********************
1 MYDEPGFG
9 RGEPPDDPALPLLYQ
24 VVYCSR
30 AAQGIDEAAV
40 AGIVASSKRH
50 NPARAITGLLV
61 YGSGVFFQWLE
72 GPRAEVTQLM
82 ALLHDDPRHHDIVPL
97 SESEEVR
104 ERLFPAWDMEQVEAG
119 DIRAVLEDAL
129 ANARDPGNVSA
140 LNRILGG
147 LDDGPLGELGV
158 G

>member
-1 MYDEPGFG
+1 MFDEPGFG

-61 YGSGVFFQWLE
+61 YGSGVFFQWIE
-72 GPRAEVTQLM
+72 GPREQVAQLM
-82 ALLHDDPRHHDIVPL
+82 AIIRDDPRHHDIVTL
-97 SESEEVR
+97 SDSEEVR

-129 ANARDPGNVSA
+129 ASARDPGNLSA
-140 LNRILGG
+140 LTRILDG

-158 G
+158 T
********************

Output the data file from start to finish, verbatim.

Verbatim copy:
1 MYDEPGFG
9 RGEPPDDPALPLLYQ
24 VVYCSR
30 AAQGIDEAAV
40 AGIVASSKRH
50 NPARAITGLLV
61 YGSGVFFQWLE
72 GPRAEVTQLM
82 ALLHDDPRHHDIVPL
97 SESEEVR
104 ERLFPAWDMEQVEAG
119 DIRAVLEDAL
129 ANARDPGNVSA
140 LNRILGG
147 LDDGPLGELGV
158 G

>member
-1 MYDEPGFG
+1 MFDEPGFG

-61 YGSGVFFQWLE
+61 YGSGVFFQWIE
-72 GPRAEVTQLM
+72 GPREQVAQLM
-82 ALLHDDPRHHDIVPL
+82 AIIRDDPRHHDIVTL
-97 SESEEVR
+97 SDSEEVR

-129 ANARDPGNVSA
+129 ASARDPGNLSA
-140 LNRILGG
+140 LTRILDG

-158 G
+158 T